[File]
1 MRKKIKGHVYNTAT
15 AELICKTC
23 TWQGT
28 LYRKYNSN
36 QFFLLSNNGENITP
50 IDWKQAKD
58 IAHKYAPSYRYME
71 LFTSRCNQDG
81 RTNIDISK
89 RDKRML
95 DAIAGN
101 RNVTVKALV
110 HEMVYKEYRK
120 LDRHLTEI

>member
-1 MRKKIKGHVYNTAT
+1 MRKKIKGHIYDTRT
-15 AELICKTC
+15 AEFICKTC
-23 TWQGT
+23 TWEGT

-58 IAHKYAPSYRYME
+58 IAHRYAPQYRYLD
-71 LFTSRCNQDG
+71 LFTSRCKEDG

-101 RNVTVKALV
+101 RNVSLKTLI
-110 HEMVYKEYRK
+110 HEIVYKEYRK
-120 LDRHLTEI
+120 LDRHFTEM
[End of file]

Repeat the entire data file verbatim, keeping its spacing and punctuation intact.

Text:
1 MRKKIKGHVYNTAT
15 AELICKTC
23 TWQGT
28 LYRKYNSN
36 QFFLLSNNGENITP
50 IDWKQAKD
58 IAHKYAPSYRYME
71 LFTSRCNQDG
81 RTNIDISK
89 RDKRML
95 DAIAGN
101 RNVTVKALV
110 HEMVYKEYRK
120 LDRHLTEI

>member
-1 MRKKIKGHVYNTAT
+1 MRKKIKGHIYDTRT
-15 AELICKTC
+15 AEFICKTC
-23 TWQGT
+23 TWEGT

-58 IAHKYAPSYRYME
+58 IAHRYAPQYRYLD
-71 LFTSRCNQDG
+71 LFTSRCKEDG

-101 RNVTVKALV
+101 RNVSLKTLI
-110 HEMVYKEYRK
+110 HEIVYKEYRK
-120 LDRHLTEI
+120 LDRHFTEM